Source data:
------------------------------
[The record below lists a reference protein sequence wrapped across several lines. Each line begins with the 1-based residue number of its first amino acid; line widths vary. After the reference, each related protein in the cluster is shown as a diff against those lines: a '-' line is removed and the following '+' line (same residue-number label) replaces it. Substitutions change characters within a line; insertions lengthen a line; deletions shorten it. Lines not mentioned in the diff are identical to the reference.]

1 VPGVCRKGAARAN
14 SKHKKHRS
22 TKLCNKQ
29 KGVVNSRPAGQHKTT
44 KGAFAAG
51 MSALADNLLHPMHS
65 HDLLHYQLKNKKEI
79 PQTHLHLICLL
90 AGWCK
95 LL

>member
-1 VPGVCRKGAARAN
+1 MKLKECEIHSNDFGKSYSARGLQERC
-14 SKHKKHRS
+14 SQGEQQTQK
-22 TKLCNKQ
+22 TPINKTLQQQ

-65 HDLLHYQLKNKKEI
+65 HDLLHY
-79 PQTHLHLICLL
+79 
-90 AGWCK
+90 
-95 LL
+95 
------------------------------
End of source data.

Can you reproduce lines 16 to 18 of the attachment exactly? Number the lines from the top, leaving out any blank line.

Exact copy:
+14 SQGEQQTQK
-22 TKLCNKQ
+22 TPINKTLQQQ